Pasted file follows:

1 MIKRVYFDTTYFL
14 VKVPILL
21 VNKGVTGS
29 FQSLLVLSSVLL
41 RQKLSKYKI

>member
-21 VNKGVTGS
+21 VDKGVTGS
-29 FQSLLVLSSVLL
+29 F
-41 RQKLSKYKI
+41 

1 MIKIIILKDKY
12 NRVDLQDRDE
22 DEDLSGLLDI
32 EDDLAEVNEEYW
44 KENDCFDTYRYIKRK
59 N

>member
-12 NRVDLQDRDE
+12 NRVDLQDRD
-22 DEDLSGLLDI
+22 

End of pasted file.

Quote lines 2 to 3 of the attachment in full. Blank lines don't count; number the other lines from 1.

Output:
14 VKVPILL
21 VNKGVTGS